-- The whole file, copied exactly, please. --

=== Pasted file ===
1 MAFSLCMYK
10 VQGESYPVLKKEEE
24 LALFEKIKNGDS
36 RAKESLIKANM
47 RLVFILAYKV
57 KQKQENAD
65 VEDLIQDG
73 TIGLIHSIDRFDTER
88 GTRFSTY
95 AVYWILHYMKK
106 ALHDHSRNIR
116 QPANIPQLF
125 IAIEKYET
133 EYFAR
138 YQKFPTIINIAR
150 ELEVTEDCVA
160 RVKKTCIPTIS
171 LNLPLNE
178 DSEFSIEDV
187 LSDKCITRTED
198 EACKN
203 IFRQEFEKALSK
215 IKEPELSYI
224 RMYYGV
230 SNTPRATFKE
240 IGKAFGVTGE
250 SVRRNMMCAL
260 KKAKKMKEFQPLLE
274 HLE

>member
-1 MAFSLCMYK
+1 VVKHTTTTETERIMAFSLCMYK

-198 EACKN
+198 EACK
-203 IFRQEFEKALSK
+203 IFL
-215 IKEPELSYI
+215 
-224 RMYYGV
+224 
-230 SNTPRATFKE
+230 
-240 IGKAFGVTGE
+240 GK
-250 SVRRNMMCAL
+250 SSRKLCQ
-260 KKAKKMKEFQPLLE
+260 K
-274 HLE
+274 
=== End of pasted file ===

1 MAFSLCMYK
10 VQGESYPVLKKEEE
24 LALFEKIKNGDS
36 RAKESLIKANM
47 RLVFILAYKV
57 KQKQENAD
65 VEDLIQDG
73 TIGLIHSIDRFDTER
88 GTRFSTY
95 AVYWILHYMKK
106 ALHDHSRNIR
116 QPANIPQLF
125 IAIEKYET
133 EYFAR
138 YQKFPTIINIAR
150 ELEVTEDCVA
160 RVKKTCIPTIS
171 LNLPLNE
178 DSEFSIEDV
187 LSDKCITRTED
198 EACKN
203 IFRQEFEKALSK
215 IKEPELSYI
224 RMYYGV
230 SNTPRATFKE
240 IGKAFGVTGE
250 SVRRNMMCAL
260 KKAKKMKEFQPLLE
274 HLE

>member
-1 MAFSLCMYK
+1 VVKHTTTTETERIMAFSLCMYK

-198 EACKN
+198 EACK
-203 IFRQEFEKALSK
+203 IFL
-215 IKEPELSYI
+215 
-224 RMYYGV
+224 
-230 SNTPRATFKE
+230 
-240 IGKAFGVTGE
+240 GK
-250 SVRRNMMCAL
+250 SSRKLCQ
-260 KKAKKMKEFQPLLE
+260 K
-274 HLE
+274 